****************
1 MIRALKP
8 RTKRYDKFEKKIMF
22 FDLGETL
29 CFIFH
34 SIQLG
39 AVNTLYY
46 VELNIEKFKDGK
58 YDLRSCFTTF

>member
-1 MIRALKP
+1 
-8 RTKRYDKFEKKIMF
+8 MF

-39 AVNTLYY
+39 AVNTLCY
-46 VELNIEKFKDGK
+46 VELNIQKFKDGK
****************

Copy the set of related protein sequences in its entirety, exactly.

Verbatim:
1 MIRALKP
8 RTKRYDKFEKKIMF
22 FDLGETL
29 CFIFH
34 SIQLG
39 AVNTLYY
46 VELNIEKFKDGK
58 YDLRSCFTTF

>member
-1 MIRALKP
+1 
-8 RTKRYDKFEKKIMF
+8 MF

-39 AVNTLYY
+39 AVNTLCY
-46 VELNIEKFKDGK
+46 VELNIQKFKDGK